The transition from high school to college is one of life’s important bridges for millions of students each year. It can raise a lot of questions and it requires multi-faceted preparation to accomplish successfully.
College planning acts as a guide to help you navigate what lies ahead.
This article will outline what it takes to give a stand-out scholarship interview.
Get to Know the Audience
Scholarships are a common financial tool utilized by the majority of prospective students to fund their education. Since reviewers can’t afford to give everyone a scholarship, interviews are used to narrow down the best-qualified recipients.
Often, this is your first formal interview experience, so how do you prepare for it?
- Research the scholarship requirements. Having a natural knowledge of the funder creates rapport and makes your interview memorable.
- Know the mission of the organization offering the scholarship and link it to your values as a candidate.
- Look up past scholarship recipients. It will give you an eye for the type of candidate the funder is looking for.
- Show them what makes you a unique recipient choice and tie it into the scholarship requirements. This will help the interview come full circle and close on an outstanding note.
Practice Makes Perfect
College planning takes on many guises. A scholarship interview is no different. It can be difficult to predict every question the committee will ask, but having some practiced answers on hand should be part of your interview strategy.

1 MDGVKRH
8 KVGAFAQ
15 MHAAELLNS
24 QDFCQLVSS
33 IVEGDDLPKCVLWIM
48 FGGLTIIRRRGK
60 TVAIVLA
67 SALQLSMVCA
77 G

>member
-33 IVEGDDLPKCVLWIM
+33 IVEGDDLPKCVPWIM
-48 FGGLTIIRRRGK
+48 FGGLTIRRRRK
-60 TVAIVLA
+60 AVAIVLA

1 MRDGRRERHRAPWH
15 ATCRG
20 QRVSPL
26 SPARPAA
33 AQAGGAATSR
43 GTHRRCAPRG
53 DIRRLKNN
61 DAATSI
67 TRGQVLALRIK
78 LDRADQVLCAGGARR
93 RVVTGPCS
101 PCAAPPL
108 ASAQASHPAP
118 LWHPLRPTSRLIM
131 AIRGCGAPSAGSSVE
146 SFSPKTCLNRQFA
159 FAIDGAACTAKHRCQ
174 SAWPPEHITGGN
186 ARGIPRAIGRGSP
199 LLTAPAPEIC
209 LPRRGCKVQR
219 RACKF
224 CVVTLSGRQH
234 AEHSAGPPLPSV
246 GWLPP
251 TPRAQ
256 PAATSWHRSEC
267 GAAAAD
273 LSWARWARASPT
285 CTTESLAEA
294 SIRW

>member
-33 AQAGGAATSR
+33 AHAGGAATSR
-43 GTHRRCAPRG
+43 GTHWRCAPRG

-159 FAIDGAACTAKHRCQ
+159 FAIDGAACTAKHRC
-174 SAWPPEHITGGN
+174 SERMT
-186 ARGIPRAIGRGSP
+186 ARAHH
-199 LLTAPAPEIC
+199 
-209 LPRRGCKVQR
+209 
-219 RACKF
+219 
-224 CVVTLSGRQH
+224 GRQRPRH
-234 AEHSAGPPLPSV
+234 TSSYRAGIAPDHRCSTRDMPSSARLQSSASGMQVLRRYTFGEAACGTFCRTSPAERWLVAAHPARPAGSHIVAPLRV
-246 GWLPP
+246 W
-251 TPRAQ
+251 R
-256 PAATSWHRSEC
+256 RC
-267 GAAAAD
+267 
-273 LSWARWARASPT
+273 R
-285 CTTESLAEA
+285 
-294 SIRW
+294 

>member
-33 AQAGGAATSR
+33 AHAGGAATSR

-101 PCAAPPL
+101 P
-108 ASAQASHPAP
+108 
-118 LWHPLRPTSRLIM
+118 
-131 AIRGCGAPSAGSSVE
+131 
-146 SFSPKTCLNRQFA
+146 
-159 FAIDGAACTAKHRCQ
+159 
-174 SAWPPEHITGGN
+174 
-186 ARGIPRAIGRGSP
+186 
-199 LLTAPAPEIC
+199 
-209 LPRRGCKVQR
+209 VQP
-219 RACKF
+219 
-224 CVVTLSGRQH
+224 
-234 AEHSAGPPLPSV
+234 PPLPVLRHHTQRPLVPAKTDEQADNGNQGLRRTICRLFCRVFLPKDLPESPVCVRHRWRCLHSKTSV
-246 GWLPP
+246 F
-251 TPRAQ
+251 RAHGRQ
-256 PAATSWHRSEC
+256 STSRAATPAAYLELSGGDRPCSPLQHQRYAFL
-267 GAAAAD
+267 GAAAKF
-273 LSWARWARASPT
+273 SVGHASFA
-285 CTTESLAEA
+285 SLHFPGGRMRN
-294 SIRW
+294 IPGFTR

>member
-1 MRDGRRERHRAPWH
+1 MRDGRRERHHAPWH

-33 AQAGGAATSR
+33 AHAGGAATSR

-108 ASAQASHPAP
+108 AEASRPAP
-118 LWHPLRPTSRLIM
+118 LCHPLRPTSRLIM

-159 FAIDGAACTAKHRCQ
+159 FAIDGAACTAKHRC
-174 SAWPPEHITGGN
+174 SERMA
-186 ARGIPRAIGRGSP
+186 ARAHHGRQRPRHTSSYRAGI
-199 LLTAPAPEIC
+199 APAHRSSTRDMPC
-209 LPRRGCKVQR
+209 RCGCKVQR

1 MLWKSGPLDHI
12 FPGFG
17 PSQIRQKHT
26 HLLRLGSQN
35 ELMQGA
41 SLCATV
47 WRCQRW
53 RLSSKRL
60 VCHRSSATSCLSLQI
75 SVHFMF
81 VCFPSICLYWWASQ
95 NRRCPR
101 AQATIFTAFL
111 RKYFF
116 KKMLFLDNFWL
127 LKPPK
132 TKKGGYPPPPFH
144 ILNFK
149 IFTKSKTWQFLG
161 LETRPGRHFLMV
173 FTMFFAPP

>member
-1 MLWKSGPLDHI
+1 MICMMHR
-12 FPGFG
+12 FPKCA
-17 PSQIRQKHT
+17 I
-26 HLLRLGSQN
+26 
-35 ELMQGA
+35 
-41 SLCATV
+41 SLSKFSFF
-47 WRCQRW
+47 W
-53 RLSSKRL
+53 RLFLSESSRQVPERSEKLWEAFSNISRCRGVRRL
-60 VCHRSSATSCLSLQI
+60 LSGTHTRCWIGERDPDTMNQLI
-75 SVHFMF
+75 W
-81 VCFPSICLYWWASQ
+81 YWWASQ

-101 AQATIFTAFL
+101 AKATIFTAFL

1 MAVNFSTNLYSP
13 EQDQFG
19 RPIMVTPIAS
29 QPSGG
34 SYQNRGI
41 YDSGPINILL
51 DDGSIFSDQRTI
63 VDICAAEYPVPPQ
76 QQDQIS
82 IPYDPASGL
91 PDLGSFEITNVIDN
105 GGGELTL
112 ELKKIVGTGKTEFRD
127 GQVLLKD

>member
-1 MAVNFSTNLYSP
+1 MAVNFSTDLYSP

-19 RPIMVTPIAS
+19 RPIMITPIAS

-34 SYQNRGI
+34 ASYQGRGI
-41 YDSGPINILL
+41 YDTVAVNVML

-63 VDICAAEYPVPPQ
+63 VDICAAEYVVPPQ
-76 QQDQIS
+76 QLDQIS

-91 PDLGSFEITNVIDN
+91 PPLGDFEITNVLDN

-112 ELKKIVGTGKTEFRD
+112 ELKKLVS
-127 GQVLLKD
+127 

You’ve done your research, now take action.
Draft a list of possible questions based on the scholarship requirements, your academic record, and other achievements. These are universal topics in scholarship interviews.
Practice going through your interview with family and friends once the questions are drafted. Mock interviews are a great way to learn natural delivery of your material and control your nerves.
First Impressions Matter
- An important aspect of preparation is transformation. Be sure to look the part when you walk in the door.
- Don’t be late. In fact, plan to be 15 minutes early.
- Account for wardrobe, travel, and traffic ahead of time.
- Lay your clothes out the night before. Men should wear a suit and tie. Women should wear a suit, dress, or dress shirt and skirt.
College planning plays a pivotal role in your educational future. These interview tips will help bring that future into focus and make it a successful one.